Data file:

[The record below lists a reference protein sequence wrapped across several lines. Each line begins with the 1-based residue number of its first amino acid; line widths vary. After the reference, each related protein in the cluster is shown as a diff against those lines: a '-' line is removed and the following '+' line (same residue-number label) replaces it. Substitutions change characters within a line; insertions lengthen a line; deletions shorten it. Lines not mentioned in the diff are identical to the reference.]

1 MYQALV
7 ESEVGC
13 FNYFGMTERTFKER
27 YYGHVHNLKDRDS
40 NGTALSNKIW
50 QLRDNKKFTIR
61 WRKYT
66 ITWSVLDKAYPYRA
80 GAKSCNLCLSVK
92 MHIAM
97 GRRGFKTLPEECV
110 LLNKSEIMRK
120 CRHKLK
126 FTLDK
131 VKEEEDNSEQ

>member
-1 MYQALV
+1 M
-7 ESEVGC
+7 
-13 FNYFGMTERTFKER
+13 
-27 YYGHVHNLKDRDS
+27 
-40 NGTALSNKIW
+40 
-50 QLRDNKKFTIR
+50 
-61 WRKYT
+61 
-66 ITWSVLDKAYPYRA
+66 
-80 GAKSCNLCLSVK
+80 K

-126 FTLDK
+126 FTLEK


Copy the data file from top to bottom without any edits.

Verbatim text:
[The record below lists a reference protein sequence wrapped across several lines. Each line begins with the 1-based residue number of its first amino acid; line widths vary. After the reference, each related protein in the cluster is shown as a diff against those lines: a '-' line is removed and the following '+' line (same residue-number label) replaces it. Substitutions change characters within a line; insertions lengthen a line; deletions shorten it. Lines not mentioned in the diff are identical to the reference.]

1 MYQALV
7 ESEVGC
13 FNYFGMTERTFKER
27 YYGHVHNLKDRDS
40 NGTALSNKIW
50 QLRDNKKFTIR
61 WRKYT
66 ITWSVLDKAYPYRA
80 GAKSCNLCLSVK
92 MHIAM
97 GRRGFKTLPEECV
110 LLNKSEIMRK
120 CRHKLK
126 FTLDK
131 VKEEEDNSEQ

>member
-1 MYQALV
+1 M
-7 ESEVGC
+7 
-13 FNYFGMTERTFKER
+13 
-27 YYGHVHNLKDRDS
+27 
-40 NGTALSNKIW
+40 
-50 QLRDNKKFTIR
+50 
-61 WRKYT
+61 
-66 ITWSVLDKAYPYRA
+66 
-80 GAKSCNLCLSVK
+80 K

-126 FTLDK
+126 FTLEK